Utility regulators have issued a long-awaited order with significant implications for the growing solar industry in New Hampshire and financial rewards for property owners who install solar panels.
The order lifts all existing limits on so-called net metering, the process by which people who own solar panels sell their surplus electricity back into the grid as an offset to their electric bills.
In a 74-page ruling handed down late Friday afternoon, the Public Utilities Commission settled an issue that has been in dispute for several years, as utility interests and solar industry advocates squared off over the proper way to compensate people who own solar panels without imposing unfair costs on those who don’t.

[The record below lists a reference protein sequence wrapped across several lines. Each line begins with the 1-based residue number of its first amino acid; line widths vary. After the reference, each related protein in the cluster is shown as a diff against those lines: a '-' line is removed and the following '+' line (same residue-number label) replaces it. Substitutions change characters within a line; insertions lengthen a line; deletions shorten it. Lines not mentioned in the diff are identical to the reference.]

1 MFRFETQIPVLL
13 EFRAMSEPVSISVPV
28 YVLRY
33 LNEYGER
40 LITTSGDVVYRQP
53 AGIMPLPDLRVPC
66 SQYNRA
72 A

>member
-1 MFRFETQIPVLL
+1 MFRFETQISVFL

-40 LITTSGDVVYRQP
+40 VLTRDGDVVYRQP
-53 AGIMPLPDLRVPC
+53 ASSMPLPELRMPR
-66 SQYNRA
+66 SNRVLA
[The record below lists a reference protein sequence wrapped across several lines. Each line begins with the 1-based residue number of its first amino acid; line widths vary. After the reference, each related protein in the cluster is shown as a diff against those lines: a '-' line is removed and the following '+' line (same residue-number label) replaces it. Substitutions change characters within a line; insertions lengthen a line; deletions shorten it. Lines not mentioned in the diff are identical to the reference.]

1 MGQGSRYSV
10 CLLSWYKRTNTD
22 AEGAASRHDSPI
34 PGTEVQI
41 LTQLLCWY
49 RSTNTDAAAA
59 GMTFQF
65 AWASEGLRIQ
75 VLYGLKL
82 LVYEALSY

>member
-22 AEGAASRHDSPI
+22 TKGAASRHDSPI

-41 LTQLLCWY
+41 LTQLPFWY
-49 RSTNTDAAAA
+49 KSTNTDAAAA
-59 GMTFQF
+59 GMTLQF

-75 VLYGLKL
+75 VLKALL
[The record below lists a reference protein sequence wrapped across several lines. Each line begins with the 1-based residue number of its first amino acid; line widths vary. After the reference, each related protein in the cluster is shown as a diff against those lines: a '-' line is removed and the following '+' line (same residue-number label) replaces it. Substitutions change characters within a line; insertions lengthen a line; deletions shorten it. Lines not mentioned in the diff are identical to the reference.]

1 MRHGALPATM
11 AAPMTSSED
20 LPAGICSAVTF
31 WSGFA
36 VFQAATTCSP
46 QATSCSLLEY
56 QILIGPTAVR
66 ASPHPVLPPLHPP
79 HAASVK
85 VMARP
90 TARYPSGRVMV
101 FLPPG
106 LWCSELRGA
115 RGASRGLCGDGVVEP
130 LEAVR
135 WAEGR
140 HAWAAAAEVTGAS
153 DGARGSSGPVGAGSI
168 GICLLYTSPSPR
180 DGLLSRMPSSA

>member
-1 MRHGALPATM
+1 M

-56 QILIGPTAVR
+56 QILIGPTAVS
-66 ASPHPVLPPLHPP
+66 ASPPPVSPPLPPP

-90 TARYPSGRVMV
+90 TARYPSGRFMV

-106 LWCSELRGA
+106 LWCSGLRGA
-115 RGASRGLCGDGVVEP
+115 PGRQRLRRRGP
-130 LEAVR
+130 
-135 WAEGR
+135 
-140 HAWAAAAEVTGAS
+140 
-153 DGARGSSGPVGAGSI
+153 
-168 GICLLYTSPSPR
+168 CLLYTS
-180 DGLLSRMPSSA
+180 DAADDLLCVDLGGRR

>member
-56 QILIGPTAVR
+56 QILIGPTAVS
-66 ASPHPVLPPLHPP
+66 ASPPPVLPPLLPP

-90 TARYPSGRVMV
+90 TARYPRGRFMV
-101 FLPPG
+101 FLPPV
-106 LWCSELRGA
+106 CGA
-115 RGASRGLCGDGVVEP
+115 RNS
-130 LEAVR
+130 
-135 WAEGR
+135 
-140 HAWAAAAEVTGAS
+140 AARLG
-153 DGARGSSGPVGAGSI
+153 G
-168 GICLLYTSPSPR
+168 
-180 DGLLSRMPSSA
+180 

“The order reflects a fair compromise and will certainly protect all ratepayers while allowing consumers to continue to choose to install solar and get reasonably compensated for the value of their energy,” said Kate Epsen, executive director of the N.H. Clean Tech Council and Solar Energy Association.
“It also protects the 1,000-plus jobs in the industry and opens up new opportunities for municipalities, utilities and businesses,” she said.
Many of the states with net metering laws have no limit on how many megawatts can be accommodated, and that’s where solar advocates wanted to see New Hampshire go. They won that battle, at least for now. The PUC order lifts the current 100-megawatt limit on solar power eligible for net metering, which was put into place last year.
The state managed for years with a 50-megawatt limit, until the solar installations took off in 2015, and the limit was quickly exhausted. In 2016, lawmakers raised the limit to 75 megawatts to give regulators time to figure out a long-term solution, and that was soon raised to 100 megawatts.
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